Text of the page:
This was an extremely valuable exercise. The best part about it was that it removed the focus from the technology and placed it on the mission. The technology ceased to become demonized then and was looked at as a tool to help in mission fulfillment, when appropriate and possible.

The Passing of Wisdom
At the end of the year, we do three days of professional development. About half of this three day block was spend on helping the 9th and 10th grade teachers prepare for the upcoming year when their students would get laptops. The 11th and 12th grade teachers broke into teams and worked with teams of 9th and 10th grade teachers to share what they had learned and shared "best practices."

This time was also designed to give teachers the time to express their fears and concerns. The experienced teachers did a wonderful job of realistically helping teachers deal with their concerns to design appropriate classroom experiences.

Ownership in Planning
At the beginning of the year, we do another couple of days of professional development with teachers before students arrive. We spent a very short time displaying the differences in the laptop design (we upgraded from NLD9 to SLED 10). We then let grade level teams divide into groups and decide how they were going to do the roll-out training. This decision was a direct result of feedback we got from them the first year. They now felt comfortable enough with the technology, they wanted greater control on when students received the computers and how the process would go. The only parameter we gave them is that it needed to happen within the first two weeks of school.

Some grades did it in a half day. Some grades took a whole day and one grade did a concentrated half-day session followed by a week of follow up training. It looks like a full day of training worked best but, to be honest, it doesn't matter. The value came from teachers owning the process. This way, when things went awry (because they always do, it's technology!) teachers dealt with it the way they would when things don't go well with one of their lessons. There was very little demonizing of technology during those two weeks. I was SO proud of our teachers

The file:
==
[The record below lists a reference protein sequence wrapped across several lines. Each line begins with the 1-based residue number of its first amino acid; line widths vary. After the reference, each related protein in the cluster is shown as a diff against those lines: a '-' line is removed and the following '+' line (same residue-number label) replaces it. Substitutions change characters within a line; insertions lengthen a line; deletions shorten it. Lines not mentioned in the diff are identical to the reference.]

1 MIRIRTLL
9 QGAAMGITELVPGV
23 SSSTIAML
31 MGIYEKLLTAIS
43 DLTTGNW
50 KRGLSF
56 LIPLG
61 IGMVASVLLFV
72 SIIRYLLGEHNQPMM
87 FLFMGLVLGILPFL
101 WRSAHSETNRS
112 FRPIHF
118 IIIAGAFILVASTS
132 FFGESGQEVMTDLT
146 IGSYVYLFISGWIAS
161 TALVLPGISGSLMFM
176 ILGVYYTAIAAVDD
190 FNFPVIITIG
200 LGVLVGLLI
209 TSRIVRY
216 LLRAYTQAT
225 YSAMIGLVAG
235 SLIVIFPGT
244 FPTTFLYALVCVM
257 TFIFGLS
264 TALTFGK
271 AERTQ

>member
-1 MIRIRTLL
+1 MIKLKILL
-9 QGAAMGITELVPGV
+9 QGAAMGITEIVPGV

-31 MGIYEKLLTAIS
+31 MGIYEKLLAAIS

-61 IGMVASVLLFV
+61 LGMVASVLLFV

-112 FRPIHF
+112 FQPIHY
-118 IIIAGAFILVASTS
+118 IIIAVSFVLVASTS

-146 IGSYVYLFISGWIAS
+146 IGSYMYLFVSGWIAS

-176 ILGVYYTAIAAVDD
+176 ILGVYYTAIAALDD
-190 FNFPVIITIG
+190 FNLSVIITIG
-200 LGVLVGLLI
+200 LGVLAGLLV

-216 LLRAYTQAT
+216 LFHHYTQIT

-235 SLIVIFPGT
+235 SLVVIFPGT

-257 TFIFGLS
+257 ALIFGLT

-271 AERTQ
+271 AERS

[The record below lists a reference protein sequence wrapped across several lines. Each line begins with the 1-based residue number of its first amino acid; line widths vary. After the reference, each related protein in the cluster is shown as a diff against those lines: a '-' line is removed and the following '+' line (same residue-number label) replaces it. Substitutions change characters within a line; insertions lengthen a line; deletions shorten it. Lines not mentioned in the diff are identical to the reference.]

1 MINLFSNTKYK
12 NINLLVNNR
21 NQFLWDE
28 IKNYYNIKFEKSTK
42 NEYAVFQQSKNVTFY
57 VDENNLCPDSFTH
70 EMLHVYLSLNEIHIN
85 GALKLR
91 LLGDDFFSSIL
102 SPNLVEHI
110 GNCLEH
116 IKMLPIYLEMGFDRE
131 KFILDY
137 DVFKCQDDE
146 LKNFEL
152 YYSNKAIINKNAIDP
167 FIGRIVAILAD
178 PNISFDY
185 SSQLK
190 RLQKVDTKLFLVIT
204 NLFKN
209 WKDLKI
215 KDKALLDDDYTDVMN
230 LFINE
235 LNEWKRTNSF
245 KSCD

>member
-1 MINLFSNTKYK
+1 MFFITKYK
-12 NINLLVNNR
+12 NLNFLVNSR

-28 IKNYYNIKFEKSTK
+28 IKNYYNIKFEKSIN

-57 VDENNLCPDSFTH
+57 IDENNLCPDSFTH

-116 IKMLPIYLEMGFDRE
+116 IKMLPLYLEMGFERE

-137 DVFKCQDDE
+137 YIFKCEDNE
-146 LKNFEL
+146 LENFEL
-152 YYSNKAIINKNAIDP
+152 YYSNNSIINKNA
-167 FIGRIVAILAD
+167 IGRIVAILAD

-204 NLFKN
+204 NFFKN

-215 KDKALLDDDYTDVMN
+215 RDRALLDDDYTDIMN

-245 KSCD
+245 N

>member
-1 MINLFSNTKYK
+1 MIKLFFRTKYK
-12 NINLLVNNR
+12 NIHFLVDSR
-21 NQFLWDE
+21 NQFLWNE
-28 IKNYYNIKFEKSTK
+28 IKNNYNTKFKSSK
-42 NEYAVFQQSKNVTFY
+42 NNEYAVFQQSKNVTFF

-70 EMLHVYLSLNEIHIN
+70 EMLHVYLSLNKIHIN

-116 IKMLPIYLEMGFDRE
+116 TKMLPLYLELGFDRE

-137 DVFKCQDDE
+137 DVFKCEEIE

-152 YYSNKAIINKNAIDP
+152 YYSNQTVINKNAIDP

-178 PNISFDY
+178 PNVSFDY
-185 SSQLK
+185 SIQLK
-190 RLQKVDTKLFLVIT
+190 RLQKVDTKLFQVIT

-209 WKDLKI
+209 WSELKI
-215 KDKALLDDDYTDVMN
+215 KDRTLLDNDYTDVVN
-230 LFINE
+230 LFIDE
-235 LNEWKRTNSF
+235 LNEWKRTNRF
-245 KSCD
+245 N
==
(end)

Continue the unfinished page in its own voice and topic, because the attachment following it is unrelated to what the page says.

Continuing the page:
Reduction of Emphasis

We now seldom talk about technology in our monthly meetings. Teachers in each grade level get together each week to talk about grade level issues and student concerns. Laptop issues frequently get brought up but sometimes are not discussed because there is no need. That's transparency!

We are now working with 6th - 8th grade teachers to prepare them for their roll-out. We have planned for the "passing of wisdom" activities for them in the final months of the school year. We will also give grade levels time to plan their own roll-outs again.

Lessons Learned
Over the last two years, this is what I have learned about professional development:
  1. Stop talking and listen - Giving faculty a voice is essential to meeting them where they are
  2. Give ownership - Teachers know what teachers need and they carry the credibility to pull it off better than any technology director
  3. Support individualized initiative and grow from the bottom up - Look for innovation or even teachers asking the right questions and give them the help they need to grow. Then let those teachers share their experiences with other teachers. The bottom up model always has stronger roots than the top down model.

No comments: